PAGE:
Egypt: Women Human Rights Defenders Treated as Enemies
On the occasion of the sixth anniversary of the Egyptian revolution of 25 January 2011, EuroMed Rights launches the report “In Their Own Words – Features of the Struggle of Women Human Rights Defenders in Egypt”, which highlights the immense obstacles faced by women human rights defenders (WHRDs) in Egypt since 2011.
WHRDs are attacked for who they are – their gender identity, and for what they do – fighting for human rights, making them specifically vulnerable to some attacks in an environment where they question fundamental assumptions about gender roles in society.
International interest in WHRDs in Egypt started at the outset of the revolution of 25 January 2011, when Egypt’s women, who took the streets, were subjected to mob sexual assaults, harassment or rape, hampering them from participating in peaceful public actions. That year, an organisation called Nazra for Feminist Studies started publishing reports documenting and analysing the patterns of violations of the rights of WHRDs during the revolution.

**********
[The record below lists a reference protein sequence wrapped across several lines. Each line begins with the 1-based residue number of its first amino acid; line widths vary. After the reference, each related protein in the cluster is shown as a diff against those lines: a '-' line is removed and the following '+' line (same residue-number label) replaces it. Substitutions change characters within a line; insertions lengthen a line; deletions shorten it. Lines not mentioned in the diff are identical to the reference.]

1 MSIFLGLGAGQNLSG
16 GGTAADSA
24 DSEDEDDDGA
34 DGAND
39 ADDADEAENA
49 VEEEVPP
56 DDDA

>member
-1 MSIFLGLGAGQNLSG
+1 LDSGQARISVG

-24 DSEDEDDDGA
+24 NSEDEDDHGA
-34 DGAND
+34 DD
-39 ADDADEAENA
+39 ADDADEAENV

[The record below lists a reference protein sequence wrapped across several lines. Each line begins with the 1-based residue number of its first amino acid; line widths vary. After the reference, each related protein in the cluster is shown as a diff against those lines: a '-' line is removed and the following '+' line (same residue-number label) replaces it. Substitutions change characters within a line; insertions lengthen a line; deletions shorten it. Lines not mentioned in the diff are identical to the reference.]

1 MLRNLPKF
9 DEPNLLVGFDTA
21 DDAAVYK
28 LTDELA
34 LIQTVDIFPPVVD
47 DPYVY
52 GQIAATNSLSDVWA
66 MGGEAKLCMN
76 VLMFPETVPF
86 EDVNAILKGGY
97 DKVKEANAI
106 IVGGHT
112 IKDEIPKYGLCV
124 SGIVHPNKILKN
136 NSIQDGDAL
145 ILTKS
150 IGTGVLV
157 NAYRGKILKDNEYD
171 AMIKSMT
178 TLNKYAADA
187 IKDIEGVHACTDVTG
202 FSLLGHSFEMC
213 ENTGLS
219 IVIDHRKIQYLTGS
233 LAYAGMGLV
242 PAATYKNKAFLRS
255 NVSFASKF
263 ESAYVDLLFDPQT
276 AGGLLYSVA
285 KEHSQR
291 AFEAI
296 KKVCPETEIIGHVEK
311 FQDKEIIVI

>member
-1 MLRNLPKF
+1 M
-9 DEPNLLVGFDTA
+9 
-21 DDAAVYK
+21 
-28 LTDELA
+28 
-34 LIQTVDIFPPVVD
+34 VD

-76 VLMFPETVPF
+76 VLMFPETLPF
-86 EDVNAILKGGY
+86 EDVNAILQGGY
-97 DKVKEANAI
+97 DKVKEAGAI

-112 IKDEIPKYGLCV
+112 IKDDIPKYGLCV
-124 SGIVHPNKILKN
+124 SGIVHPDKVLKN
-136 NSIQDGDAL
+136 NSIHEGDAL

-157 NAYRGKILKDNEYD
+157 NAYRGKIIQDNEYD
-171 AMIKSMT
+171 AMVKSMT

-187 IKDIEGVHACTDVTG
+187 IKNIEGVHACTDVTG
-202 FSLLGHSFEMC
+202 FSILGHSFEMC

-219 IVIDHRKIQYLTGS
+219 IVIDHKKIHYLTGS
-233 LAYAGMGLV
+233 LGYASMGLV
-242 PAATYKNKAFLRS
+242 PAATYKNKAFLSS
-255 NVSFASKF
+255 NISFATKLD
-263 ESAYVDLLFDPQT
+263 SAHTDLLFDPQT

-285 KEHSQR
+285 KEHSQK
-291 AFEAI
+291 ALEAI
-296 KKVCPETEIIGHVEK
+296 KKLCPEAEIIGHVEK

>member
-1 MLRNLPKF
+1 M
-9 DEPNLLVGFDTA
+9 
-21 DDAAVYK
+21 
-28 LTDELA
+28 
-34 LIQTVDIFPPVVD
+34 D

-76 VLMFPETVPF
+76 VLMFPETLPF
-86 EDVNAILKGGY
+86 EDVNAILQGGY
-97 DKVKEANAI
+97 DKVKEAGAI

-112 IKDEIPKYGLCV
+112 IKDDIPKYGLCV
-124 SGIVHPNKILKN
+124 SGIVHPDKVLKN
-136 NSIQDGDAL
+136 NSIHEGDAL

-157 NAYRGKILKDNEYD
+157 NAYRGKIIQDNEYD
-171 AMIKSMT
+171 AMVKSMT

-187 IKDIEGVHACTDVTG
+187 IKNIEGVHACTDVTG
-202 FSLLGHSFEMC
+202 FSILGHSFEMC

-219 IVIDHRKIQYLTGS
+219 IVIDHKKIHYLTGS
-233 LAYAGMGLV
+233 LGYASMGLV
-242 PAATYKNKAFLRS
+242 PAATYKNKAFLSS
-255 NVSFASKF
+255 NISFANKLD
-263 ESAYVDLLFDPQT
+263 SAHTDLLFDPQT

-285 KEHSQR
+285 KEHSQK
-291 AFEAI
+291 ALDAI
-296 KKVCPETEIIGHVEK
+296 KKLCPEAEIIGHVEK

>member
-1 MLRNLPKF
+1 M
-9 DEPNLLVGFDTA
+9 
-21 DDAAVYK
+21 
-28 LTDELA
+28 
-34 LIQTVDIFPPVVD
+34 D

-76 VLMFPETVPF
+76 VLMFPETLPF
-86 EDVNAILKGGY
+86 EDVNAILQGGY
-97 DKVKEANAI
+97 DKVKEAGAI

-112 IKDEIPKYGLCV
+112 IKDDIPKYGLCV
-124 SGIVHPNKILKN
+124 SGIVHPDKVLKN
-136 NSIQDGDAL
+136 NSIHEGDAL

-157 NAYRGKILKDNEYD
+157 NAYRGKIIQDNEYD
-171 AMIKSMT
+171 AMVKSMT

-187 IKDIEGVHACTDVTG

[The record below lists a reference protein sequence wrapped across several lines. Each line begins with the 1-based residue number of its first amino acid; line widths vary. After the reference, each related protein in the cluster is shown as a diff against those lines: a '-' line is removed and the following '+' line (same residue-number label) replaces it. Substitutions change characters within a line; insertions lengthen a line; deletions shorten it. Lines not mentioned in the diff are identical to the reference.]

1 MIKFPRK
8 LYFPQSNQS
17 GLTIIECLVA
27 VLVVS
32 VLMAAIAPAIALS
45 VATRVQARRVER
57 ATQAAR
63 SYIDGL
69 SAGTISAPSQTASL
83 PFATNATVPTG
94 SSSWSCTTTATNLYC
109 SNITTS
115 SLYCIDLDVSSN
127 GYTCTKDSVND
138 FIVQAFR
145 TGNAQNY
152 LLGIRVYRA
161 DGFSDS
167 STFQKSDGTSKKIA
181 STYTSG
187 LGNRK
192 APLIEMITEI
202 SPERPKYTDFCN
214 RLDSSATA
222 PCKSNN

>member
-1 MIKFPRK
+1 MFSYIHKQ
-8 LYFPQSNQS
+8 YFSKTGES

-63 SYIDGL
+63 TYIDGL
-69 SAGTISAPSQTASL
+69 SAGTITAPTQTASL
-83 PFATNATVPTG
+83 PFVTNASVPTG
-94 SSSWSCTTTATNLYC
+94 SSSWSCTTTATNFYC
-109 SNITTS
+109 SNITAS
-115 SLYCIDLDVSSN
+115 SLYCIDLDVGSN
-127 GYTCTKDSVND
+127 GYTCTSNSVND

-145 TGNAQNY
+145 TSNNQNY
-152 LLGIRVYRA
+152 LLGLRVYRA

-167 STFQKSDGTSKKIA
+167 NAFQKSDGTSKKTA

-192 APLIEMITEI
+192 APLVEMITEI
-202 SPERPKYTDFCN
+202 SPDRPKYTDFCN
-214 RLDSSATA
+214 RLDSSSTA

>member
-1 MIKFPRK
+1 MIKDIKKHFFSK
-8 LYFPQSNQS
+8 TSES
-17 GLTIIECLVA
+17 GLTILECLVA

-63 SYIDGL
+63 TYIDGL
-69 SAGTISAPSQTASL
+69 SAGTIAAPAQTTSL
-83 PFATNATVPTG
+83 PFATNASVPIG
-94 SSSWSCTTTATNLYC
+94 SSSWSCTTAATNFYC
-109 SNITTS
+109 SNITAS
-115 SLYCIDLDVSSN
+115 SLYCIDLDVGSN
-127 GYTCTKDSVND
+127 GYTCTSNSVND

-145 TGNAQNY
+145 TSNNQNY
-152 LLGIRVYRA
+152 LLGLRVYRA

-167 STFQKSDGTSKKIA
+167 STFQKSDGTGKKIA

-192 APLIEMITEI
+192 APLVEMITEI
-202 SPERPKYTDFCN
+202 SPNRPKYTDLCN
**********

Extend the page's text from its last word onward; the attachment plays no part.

Today, Nazra and other feminist organisations’ work, such as the Center for Egyptian Women’s Legal Assistance, is being severely hampered by the authorities, which target them with harassment measures, including politically-motivated trial n° 173/2011, travel bans and asset freezes. A very restrictive NGO law which would effectively eradicate independent civil society is currently in the hands of the presidency for ratification.
In order for Egypt to realise its full human rights and democratic potential and for the hopes of the 2011 revolution to be realised, human rights defenders of all genders must be allowed to conduct their work freely and not be threatened, prosecuted and sentenced to long prison terms. Human rights defenders are not enemies; they are initiating the change, striving for a better future.
Read the full report here.